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Rune Study Group: Thurisaz


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I didn't find runes, runes found me... Part I


If you think the following sounds totally kooky, you're not alone - I'm right there with you. But it happened nonetheless, and it was quite powerful... forgive me if it takes a few paragraphs to get to the main point here. Skip past this first post to the second part if you're not interested in the setup but only want to read about my take on this rune.

Lately, I've been fascinated by the figure of the "Horned God." I feel very drawn to him. When it came time to carve pumpkins for Halloween, I was in the midst of pondering and studying connections between our modern holidays and their pagan forbears, and so wanted to choose a "pagan" image to celebrate the spirit of Samhain. I was drawn to the ancient 10,000 year old image of a shaman on a cave in Los Freres, France, and spent an evening adapting the image into a workable pattern for a pumpkin carving (you can see the result here and here).

Ever since, I've been haunted by the image of an antlered male figure. Last night, I kept seeing him in my mind's eye, pale lean body and bald head, deep brown eyes, majestic antlers and slender, graceful deer legs... a potent male figure constantly on the move, his "manhood" always exposed to the world... I even sketched out a picture of him, because none of the pictures I could find on Google Image Search for "horned god" or "Cernunnos" really came close to my own vision.

So, last night, in the early stages of the thirty-minute sitting meditation I try to do daily, an image of this figure flashing through the woods popped into my mind's eye. Now the type of meditation I do is not about visualization, but bare attention, always gently bringing the mind back to the breath whenever it wanders into thought. It usually takes 15-20 minutes for my mind to settle, so sometimes I just let whatever comes up take over in the first few minutes. So I gave in to the vision, let it wash over me.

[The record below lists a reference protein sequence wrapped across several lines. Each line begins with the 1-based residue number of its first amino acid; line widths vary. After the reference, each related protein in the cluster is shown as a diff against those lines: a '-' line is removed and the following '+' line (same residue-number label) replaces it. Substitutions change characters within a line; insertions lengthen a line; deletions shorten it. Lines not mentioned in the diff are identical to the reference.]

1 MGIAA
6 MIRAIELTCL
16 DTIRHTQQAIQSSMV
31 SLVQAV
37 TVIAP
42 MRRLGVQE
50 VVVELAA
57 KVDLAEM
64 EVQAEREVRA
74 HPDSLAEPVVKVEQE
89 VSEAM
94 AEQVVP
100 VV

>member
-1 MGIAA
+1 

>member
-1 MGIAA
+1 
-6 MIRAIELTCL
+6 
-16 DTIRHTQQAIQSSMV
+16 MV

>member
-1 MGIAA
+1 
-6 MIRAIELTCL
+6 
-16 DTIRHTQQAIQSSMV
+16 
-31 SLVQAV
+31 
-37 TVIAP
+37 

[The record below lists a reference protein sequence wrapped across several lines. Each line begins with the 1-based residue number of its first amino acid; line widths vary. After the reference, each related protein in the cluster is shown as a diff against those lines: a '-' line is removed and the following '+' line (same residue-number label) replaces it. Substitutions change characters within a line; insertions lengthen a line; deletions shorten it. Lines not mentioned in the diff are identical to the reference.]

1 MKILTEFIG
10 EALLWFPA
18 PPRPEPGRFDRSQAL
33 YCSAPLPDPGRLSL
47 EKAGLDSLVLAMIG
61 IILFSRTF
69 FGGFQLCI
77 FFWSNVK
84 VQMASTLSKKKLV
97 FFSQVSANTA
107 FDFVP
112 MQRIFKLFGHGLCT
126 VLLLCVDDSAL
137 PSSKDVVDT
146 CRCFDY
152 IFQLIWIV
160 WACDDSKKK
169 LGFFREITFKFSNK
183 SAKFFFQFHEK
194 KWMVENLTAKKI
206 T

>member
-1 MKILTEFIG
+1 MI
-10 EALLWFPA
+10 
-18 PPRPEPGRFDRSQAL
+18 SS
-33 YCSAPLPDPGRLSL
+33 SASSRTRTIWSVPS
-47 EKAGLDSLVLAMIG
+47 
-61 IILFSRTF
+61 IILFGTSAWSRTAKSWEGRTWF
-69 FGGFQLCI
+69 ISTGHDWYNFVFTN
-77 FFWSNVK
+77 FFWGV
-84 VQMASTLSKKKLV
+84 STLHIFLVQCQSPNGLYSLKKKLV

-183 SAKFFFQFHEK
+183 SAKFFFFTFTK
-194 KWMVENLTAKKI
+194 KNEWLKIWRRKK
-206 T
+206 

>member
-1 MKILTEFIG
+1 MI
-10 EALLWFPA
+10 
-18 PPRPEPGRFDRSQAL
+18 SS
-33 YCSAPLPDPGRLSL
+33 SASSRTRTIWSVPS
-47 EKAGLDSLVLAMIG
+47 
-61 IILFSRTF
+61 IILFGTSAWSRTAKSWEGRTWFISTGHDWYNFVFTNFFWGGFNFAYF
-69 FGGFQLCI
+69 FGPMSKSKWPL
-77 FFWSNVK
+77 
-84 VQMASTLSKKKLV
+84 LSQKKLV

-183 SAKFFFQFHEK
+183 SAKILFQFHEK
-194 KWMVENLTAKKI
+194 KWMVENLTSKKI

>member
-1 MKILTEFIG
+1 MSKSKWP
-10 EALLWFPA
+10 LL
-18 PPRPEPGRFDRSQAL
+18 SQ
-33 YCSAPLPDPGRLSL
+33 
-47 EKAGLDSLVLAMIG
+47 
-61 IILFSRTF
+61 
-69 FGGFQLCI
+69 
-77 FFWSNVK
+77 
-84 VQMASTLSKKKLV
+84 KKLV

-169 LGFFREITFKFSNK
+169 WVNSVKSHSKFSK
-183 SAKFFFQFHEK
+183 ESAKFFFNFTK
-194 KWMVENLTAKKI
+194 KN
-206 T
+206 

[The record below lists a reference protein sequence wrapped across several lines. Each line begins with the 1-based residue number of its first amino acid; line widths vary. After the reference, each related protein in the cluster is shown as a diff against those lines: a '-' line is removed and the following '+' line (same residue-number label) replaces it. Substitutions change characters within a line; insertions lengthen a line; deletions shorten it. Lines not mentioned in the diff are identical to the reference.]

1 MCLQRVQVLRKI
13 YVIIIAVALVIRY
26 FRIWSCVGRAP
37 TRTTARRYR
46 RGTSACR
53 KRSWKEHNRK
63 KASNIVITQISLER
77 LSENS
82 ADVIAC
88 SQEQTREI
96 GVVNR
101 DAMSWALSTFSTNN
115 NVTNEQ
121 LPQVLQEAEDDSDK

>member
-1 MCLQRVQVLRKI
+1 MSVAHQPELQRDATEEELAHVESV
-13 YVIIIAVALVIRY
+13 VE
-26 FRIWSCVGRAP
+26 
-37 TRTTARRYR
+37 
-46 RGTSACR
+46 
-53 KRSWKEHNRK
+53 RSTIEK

I stood naked in a deep forest. The antlered, deer-legged, half-human figure emerged from the woods and gave me a lecherous ogle, then looked me in the eyes, extending his hand to me. I took it, and found myself moving swiftly alongside him through the woods. Eventually, we came upon a small one-room cottage, little more than a shack but with a chimney and fireplace. Smoke curled out of the chimney, and he led me inside.

The room was sparsely furnished with rustic, rough-hewn objects, mostly made of wood. We sat down on a tatty rug in front of a glowing, crackling fire. He pulled me down beside him and reached into a velvet bag and took a handful of something, then shook his hand and let a few stones fall to the ground. He pointed to them. They all had images scratched into them, but the only two I could make out were a shape resembling a half-assed, sloppy, pointy "P," like a flag at half mast, and another with two wavy lines like the symbol for Aquarius.

The vision dissipated and I returned to my sitting and attention to the breath. After the sitting, I came downstairs to the computer to look up the symbols I'd seen. I felt very strongly that they were "runes," though I have very little, almost no, familiarity with runes. Sure, I've seen images of runes, but I've never studied them or read their meanings. So I typed in "runes" into Google to see if I could find the images I'd seen.

The two wavy lines were not even approximated by any of the runes, but I found with certainty the "half-assed P" I had seen: Thurisaz. In reading descriptions of the rune which I obtained from three different websites (Thurisaz at Sunnyway.com, Thurisaz at Tarahill.com, and Thurisaz at RealMagick.com), I found two distinct meanings of the rune and the vision.
Top   #11
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Part II


The first meaning was that this rune represents much of the same things as the Horned God, at least the Horned God of my own vision, my own inner language of image and archetype. It was as if the Horned God was giving me a sign, pointing to this rune as if to say, "I am here." I saw this rune as representing the chaotic nature of the Universe, nature in its most wild and unrelentingly brutal aspects. It is the unity of destruction with creation, the wildfire that clears out debris. It is a wildfire which also burns away some new life in the process. The consuming fire is total and has no time to discriminate between what to burn and what not to burn; it engulfs everything in its path. There is also male virility in this rune, which sows the seed then leaves, no tender cuddling after the force and violence of sex here.

The Horned God scoffs at talk of the "Peaceable Kingdom" and human visions of utopia, because he knows nature is violent and brutal. Without death and destruction, without chaos, there would be no room for growth and new life; things would stagnate. This rune points to a force of incredible, unrelenting power. But it is not power that can be easily harnessed. It is uncontrollable, and though one can benefit from it as a source of clearing the way, one will inevitably get burned in any attempt to handle it.